JC: I don’t know at this point. I don’t know Chief Harteau well enough to make an assessment. She gets really good reviews from people, but I don’t have a personal relationship, so I haven’t had any conversations with her about what her priorities are with regard to policing and how they fit or don’t fit with mine.

And I don’t know the fire chief at this point either. I couldn’t make a guess at what I would do with anybody until I figure out if we share a similar vision.

MP: Mayor Rybak has said he will use his last year in office to get development started in the area around the new football stadium. What do you think needs to be done to make sure we don’t end up with a new stadium surrounded by surface parking?

JC: He’s started off really well. I think the mayor is taking some leadership on thinking through the Ryan Cos. proposal for Wells Fargo (a Wells Fargo campus and park in the area now occupied by the Minneapolis-based Star Tribune).  I think anytime we can get 5,000 jobs located in our city we would be very foolish not to make that happen.

I’ve had conversations with the Elliott Park Neighborhood Association [adjacent to the new stadium site] and I think its really really important that whatever happens over there be in partnership with that Neighborhood Association. They are an excellent neighborhood group.

They’ve worked hard for many years, and they need to be a partner in whatever is going to happen in the heart of their neighborhood.

There are also three churches in the area. How do we work with them?  How do we not lose that piece of the history of our city?  How do we have them be part of what is going to happen in the future?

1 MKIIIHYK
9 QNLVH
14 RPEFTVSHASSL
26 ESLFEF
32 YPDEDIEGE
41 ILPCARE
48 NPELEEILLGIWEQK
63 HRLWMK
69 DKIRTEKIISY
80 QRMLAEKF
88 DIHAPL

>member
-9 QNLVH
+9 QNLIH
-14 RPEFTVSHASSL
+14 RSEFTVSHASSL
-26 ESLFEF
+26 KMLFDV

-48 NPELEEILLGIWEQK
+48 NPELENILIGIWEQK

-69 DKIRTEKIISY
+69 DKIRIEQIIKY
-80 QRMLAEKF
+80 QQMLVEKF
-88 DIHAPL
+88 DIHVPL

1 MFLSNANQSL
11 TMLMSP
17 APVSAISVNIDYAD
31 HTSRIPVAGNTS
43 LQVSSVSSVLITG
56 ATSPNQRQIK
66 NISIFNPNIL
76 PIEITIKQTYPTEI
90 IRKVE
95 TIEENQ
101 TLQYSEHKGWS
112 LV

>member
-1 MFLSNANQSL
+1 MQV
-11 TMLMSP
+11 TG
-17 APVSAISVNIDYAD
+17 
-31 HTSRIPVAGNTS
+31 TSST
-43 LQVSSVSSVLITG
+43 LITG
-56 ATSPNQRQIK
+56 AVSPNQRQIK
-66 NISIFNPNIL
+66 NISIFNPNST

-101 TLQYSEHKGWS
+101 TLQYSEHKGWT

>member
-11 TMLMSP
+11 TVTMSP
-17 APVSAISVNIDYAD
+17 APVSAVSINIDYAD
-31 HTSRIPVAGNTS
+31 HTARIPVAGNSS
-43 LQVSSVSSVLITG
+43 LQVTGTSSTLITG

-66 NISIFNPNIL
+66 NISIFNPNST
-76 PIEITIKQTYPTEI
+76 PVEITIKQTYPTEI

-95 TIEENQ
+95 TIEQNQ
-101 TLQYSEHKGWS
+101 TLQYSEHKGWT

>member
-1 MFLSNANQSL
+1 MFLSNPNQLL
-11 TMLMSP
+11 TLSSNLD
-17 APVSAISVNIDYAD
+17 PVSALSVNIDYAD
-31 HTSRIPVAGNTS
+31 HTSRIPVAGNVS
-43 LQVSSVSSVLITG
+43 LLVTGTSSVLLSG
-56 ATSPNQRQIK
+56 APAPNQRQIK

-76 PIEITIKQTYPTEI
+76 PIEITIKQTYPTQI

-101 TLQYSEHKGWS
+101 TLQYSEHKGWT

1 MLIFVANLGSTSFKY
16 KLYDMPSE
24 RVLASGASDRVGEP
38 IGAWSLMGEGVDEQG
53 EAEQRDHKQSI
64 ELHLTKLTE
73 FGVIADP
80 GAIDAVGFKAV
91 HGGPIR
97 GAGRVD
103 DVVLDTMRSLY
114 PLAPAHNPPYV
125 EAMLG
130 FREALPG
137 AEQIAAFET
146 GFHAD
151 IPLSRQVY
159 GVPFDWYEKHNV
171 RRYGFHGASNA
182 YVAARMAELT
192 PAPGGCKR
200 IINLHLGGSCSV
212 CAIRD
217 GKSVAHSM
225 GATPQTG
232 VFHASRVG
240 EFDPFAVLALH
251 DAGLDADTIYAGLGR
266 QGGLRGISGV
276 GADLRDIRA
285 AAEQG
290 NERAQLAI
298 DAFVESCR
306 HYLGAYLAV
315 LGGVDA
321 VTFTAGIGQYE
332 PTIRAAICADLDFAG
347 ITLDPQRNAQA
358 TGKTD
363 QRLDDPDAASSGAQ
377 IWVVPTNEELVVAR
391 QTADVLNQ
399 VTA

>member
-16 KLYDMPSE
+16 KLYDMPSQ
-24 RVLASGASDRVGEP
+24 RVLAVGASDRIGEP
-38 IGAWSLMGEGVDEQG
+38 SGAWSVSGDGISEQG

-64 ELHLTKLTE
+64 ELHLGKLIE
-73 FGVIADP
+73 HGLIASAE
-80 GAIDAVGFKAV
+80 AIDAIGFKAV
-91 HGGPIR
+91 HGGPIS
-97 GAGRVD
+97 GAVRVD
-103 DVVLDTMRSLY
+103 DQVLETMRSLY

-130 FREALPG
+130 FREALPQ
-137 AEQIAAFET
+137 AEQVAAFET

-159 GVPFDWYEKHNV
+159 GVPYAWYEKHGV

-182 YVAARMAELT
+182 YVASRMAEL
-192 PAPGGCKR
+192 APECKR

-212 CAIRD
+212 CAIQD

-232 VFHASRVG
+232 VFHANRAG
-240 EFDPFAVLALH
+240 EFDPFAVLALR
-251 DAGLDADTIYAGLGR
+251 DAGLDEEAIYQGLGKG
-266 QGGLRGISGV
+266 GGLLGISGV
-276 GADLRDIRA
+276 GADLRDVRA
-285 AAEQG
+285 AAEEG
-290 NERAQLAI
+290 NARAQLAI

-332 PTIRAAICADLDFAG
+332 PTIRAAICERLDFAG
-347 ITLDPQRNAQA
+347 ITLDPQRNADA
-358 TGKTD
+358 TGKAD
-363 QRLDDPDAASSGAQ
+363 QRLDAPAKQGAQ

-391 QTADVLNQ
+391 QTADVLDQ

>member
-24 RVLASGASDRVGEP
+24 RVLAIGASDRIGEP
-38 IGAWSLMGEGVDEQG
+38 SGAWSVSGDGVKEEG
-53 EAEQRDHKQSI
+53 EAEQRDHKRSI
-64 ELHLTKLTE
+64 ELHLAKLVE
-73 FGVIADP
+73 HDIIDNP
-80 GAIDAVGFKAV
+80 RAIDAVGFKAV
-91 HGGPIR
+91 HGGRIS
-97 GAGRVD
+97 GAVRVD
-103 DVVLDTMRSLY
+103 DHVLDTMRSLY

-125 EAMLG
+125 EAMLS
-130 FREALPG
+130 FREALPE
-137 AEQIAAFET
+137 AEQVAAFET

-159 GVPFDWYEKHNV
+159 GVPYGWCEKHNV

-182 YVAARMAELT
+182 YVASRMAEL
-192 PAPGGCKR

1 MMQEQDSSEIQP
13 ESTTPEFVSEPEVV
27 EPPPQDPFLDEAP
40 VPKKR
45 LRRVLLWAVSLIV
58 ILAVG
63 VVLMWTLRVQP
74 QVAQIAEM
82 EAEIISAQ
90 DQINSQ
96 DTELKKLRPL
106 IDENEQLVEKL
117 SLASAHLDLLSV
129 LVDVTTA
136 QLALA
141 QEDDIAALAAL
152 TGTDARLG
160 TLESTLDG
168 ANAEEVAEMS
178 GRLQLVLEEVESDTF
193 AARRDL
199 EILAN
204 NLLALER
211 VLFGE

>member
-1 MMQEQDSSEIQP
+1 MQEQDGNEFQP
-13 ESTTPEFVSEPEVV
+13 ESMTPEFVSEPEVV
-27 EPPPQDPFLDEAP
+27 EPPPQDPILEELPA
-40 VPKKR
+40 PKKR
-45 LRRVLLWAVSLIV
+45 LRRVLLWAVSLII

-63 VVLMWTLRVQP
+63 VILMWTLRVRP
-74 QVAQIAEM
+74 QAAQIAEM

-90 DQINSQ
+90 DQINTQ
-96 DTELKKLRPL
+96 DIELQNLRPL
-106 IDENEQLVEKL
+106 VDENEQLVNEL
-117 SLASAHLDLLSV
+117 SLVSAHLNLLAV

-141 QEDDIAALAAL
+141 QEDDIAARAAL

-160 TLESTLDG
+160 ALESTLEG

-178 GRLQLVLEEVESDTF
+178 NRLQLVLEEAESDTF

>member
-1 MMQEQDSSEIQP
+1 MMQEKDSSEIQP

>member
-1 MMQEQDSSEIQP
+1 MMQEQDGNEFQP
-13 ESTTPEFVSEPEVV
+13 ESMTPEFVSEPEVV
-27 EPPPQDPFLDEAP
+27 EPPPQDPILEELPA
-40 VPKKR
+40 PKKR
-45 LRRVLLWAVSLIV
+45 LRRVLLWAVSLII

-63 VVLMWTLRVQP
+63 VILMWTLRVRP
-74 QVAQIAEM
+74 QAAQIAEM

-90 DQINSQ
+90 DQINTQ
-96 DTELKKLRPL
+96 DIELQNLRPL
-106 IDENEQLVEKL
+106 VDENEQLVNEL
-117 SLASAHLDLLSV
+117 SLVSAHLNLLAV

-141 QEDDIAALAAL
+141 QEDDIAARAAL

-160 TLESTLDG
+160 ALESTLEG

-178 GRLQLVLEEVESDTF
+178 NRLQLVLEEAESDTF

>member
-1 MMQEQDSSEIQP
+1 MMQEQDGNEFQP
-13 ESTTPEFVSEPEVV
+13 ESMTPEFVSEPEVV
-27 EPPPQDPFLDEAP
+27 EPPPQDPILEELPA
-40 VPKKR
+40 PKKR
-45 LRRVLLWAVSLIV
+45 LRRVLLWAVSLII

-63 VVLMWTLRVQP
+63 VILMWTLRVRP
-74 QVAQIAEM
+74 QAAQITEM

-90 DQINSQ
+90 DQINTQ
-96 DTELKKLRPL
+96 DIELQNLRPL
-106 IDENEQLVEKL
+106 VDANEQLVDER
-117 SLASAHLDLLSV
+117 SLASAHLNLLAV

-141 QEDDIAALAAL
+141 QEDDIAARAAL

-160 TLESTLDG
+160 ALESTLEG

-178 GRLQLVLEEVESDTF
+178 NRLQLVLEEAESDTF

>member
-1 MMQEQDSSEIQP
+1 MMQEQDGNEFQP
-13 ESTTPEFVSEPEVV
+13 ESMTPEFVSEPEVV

There are a lot of exciting opportunities. One of the things I am good at is bringing people together and getting things to happen. But I would say the mayor is taking some really good leadership, and I’m pleased with what he’s doing so far.

MP: Part of that stadium legislation provides for remodeling Target Center. That doesn’t seem to be moving ahead. How do you get that going?

JC: I don’t know what is wrong there. Clearly there’s something going on where people aren’t coming together to get a deal done.

I don’t want to sound like I can solve all the problems, but one of the things I do know how to do is get people into the room and get it done.

Target Center was one of those things I cut my teeth on, having Glen Taylor in my office with a couple of critical council members.

We need to make something happen there. I know how to pull people together to do a deal, and something isn’t working there right now.

Time is running out. They need to start moving, because the last thing that they want to do is have the skin off that building and a bunch of construction going on when the Baseball All-Star game is at Target Field. That would just be a mess.